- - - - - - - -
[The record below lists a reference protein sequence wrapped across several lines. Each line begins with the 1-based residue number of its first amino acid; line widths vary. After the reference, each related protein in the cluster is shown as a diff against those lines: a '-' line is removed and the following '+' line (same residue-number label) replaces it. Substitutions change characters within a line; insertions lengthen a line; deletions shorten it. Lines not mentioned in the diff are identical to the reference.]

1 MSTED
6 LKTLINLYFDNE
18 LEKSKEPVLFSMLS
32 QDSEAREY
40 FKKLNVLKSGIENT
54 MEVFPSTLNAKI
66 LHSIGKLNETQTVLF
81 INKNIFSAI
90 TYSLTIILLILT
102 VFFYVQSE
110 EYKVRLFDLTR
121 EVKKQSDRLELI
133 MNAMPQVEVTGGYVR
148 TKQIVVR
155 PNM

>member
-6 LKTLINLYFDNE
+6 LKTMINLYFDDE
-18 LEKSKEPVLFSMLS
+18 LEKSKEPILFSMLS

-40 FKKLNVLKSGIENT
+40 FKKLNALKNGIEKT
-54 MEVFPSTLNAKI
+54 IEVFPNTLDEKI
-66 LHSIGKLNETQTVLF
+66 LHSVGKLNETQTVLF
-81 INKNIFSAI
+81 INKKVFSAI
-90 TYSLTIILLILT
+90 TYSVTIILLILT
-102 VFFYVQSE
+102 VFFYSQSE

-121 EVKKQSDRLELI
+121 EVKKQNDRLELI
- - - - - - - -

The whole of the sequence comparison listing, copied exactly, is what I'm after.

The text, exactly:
[The record below lists a reference protein sequence wrapped across several lines. Each line begins with the 1-based residue number of its first amino acid; line widths vary. After the reference, each related protein in the cluster is shown as a diff against those lines: a '-' line is removed and the following '+' line (same residue-number label) replaces it. Substitutions change characters within a line; insertions lengthen a line; deletions shorten it. Lines not mentioned in the diff are identical to the reference.]

1 MSTED
6 LKTLINLYFDNE
18 LEKSKEPVLFSMLS
32 QDSEAREY
40 FKKLNVLKSGIENT
54 MEVFPSTLNAKI
66 LHSIGKLNETQTVLF
81 INKNIFSAI
90 TYSLTIILLILT
102 VFFYVQSE
110 EYKVRLFDLTR
121 EVKKQSDRLELI
133 MNAMPQVEVTGGYVR
148 TKQIVVR
155 PNM

>member
-6 LKTLINLYFDNE
+6 LKTMINLYFDDE
-18 LEKSKEPVLFSMLS
+18 LEKSKEPILFSMLS

-40 FKKLNVLKSGIENT
+40 FKKLNALKNGIEKT
-54 MEVFPSTLNAKI
+54 IEVFPNTLDEKI
-66 LHSIGKLNETQTVLF
+66 LHSVGKLNETQTVLF
-81 INKNIFSAI
+81 INKKVFSAI
-90 TYSLTIILLILT
+90 TYSVTIILLILT
-102 VFFYVQSE
+102 VFFYSQSE

-121 EVKKQSDRLELI
+121 EVKKQNDRLELI